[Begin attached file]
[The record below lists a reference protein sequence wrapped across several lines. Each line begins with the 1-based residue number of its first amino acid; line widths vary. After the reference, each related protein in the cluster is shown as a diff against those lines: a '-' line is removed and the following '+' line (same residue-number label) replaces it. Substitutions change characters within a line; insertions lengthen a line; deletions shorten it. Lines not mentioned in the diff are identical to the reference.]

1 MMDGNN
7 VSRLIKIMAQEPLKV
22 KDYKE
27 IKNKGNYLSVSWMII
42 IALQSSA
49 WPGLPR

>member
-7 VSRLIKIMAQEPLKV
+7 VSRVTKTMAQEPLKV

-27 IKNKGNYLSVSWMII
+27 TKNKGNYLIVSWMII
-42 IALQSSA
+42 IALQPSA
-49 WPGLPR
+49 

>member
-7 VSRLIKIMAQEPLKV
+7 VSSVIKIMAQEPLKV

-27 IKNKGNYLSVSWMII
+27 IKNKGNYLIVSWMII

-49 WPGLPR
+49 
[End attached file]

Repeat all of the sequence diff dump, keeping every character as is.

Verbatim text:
[The record below lists a reference protein sequence wrapped across several lines. Each line begins with the 1-based residue number of its first amino acid; line widths vary. After the reference, each related protein in the cluster is shown as a diff against those lines: a '-' line is removed and the following '+' line (same residue-number label) replaces it. Substitutions change characters within a line; insertions lengthen a line; deletions shorten it. Lines not mentioned in the diff are identical to the reference.]

1 MMDGNN
7 VSRLIKIMAQEPLKV
22 KDYKE
27 IKNKGNYLSVSWMII
42 IALQSSA
49 WPGLPR

>member
-7 VSRLIKIMAQEPLKV
+7 VSRVTKTMAQEPLKV

-27 IKNKGNYLSVSWMII
+27 TKNKGNYLIVSWMII
-42 IALQSSA
+42 IALQPSA
-49 WPGLPR
+49 

>member
-7 VSRLIKIMAQEPLKV
+7 VSSVIKIMAQEPLKV

-27 IKNKGNYLSVSWMII
+27 IKNKGNYLIVSWMII

-49 WPGLPR
+49 